Take Action NOW to Help Save the Bees, and Our Food SupplySubmitted by barracuda_trader on Tue, 09/03/2013 - 04:31
New report reveals bee-killing pesticides hiding in “bee-friendly” garden plants
Our just released report has found bee-killing pesticides in more than half of the “bee-friendly” home garden plants sold at stores like Home Depot and Lowe’s -- with no warning to consumers.
Help us put Home Depot's CEO Frank Blake and Lowe’s CEO Robert Niblock on notice.
Sign Your Electronic Letter Here: http://action.foe.org/p/dia/action3/common/public/?action_KE...
Write to them now, insisting that they stop selling plants laced with bee-killing pesticides immediately and pull all bee-killing poisons from their shelves.
The global bee die-off keeps getting worse: 50,000 bumble bees found dead in a Target parking lot in Portland, 37 million bees dead on one farm in Ontario, beekeepers across the country losing up to 90 percent of their bees last winter.
Please join us in asking the CEOs of Lowe’s and Home Depot, Robert Niblock and Frank Blake, to give bees a chance and stop selling bee-killing pesticides.
Sign Your Electronic Letter Here: http://action.foe.org/p/dia/action3/common/public/?action_KEY=14141
Dear CEOs, A growing body of science has implicated neonicotinoids (neonics), the world’s most widely used pesticide, as a key factor in recent global bee die-offs. Unfortunately, many of the “bee-friendly” seedlings and plants sold to unsuspecting consumers in your stores have been pre-treated with neonicotinoids at much higher doses than are used on farms, where levels of neonicotinoid use are already raising concerns among beekeepers and scientists. Because there is no clear labeling to indicate the presence of neonics in nursery plants, customers like me may unknowingly purchase pre-treated “bee-friendly” plants with the intent of providing habitats for bees and other pollinators, but end up causing them harm. Obviously, this situation does not benefit bees, customers like me, or my trust in you as a retailer. The EU has suspended popular neonics and a majority of the UK’s largest home improvement retailers, including Homebase, B&Q and Wickes, have made public commitments to no longer sell products containing pesticides linked to declining bee populations. As a concerned customer I ask that you show similar leadership and commit to not sell neonicotinoid pesticides, as well as plants pretreated with these pesticides to protect honey bees and other pollinators essential to our food supply and the environment.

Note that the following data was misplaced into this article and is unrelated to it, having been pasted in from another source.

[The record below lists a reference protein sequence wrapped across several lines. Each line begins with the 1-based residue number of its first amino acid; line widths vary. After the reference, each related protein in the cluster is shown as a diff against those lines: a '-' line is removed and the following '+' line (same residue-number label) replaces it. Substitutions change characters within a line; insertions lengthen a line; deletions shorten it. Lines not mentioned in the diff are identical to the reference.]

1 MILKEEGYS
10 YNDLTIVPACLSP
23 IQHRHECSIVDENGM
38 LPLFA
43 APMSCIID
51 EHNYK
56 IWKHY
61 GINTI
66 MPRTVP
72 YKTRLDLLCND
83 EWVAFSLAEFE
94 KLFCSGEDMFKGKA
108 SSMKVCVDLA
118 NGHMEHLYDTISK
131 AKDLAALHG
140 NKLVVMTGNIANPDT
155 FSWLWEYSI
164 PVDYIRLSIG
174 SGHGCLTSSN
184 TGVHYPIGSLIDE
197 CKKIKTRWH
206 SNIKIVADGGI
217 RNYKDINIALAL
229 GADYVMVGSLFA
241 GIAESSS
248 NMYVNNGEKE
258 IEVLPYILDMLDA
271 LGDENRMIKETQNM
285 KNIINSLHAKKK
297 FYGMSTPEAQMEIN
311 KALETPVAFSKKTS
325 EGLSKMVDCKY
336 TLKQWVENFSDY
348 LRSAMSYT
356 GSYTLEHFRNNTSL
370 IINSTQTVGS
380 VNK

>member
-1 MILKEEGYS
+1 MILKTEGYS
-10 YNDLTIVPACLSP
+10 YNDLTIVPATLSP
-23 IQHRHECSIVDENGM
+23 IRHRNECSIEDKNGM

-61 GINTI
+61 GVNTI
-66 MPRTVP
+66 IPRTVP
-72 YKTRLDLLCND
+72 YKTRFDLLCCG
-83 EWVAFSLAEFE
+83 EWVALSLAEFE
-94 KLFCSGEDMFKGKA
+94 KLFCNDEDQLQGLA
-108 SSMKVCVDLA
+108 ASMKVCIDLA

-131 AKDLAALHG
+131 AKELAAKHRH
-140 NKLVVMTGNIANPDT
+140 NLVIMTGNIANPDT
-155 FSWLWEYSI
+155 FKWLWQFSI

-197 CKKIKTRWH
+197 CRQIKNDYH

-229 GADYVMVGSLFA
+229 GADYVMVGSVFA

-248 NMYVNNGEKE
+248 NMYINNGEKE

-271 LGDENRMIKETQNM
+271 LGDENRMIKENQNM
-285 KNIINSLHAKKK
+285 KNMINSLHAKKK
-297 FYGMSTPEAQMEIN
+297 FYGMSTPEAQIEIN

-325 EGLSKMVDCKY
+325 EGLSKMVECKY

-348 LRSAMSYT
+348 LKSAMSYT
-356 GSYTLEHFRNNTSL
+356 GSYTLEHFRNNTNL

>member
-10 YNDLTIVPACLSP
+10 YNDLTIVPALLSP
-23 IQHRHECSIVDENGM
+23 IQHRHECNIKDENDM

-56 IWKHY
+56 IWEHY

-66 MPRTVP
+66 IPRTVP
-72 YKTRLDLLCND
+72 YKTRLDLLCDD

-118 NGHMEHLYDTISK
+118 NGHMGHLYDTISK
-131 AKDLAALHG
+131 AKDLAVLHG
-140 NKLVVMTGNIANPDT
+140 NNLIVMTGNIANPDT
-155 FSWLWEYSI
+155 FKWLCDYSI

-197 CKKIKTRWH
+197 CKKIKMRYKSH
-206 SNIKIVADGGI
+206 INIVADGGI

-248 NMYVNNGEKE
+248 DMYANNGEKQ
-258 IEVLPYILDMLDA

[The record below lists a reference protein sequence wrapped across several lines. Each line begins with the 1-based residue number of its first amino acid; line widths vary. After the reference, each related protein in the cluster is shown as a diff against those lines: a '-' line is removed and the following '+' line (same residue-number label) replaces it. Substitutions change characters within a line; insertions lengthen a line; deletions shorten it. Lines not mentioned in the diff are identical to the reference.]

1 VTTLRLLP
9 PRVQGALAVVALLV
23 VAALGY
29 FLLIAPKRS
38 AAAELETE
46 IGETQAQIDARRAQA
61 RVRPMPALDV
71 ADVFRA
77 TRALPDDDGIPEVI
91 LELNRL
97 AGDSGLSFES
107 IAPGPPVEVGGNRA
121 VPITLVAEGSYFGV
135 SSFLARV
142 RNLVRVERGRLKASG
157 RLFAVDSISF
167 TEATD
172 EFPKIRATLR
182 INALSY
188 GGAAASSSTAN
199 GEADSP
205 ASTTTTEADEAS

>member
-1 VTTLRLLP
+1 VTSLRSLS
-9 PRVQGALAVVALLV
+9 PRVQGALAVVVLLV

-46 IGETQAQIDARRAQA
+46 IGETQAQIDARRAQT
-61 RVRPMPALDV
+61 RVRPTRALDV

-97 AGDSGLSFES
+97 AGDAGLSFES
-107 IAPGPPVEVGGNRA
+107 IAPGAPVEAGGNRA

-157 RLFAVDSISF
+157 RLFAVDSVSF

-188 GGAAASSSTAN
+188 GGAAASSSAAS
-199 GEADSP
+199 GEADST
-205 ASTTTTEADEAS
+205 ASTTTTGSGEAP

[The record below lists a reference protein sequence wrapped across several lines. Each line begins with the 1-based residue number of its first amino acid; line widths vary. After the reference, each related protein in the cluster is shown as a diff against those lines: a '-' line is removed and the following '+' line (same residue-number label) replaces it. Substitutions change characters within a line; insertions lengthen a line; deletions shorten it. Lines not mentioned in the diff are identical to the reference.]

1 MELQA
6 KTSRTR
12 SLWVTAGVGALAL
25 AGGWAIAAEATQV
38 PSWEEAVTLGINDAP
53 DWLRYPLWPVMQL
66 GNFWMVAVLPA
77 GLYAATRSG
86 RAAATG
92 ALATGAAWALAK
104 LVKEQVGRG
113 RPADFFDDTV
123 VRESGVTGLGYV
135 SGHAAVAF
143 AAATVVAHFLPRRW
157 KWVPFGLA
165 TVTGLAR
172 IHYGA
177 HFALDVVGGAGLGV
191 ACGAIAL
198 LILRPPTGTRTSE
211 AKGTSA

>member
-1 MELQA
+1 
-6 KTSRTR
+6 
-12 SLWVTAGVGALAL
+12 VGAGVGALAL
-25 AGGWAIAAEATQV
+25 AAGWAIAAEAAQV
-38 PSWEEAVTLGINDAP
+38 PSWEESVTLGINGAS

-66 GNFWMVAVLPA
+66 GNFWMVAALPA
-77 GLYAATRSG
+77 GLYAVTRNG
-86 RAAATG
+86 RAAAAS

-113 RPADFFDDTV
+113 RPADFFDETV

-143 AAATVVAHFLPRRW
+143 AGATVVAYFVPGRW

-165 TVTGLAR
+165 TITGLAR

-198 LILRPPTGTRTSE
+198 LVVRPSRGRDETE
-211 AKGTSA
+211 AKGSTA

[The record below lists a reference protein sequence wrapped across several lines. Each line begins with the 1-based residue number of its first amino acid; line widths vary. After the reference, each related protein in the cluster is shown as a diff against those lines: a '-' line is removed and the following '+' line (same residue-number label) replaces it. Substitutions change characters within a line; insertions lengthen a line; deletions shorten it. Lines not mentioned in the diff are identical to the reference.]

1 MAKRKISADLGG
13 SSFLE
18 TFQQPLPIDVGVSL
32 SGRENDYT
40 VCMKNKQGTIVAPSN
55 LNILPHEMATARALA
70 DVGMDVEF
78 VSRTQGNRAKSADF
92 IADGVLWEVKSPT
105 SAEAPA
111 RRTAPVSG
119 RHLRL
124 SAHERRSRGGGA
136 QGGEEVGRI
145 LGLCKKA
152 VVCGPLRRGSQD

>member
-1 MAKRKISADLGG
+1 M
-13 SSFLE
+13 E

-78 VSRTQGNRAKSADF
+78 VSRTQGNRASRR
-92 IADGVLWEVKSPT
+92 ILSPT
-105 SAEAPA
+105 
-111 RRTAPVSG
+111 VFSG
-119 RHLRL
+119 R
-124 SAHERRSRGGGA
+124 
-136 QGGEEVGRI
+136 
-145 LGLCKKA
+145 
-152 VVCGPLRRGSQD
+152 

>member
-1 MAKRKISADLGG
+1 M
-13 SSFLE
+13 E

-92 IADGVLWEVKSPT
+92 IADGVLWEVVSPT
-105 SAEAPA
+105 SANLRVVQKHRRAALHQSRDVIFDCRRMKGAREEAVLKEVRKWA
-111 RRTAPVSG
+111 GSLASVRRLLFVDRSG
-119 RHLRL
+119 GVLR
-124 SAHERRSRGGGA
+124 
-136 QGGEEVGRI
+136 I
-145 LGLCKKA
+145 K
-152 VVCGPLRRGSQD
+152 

Video: Tests Tie Bee Die-Offs to Pretreated Plants Sold at Garden Centers
There are about 100 crop species that provide 90 percent of food globally and, of these, 71 are pollinated by bees. In the US alone, a full one-third of the food supply depends on pollination from bees. I mention this to stress the full ramifications of bee die-offs, which continue unabated.
Last winter, beekeepers across the US reported losing anywhere from 40 percent to 90 percent of their hives, and many of the 6,000 almond orchard owners in California could not find enough bees to pollinate their almond trees, at any price, this year.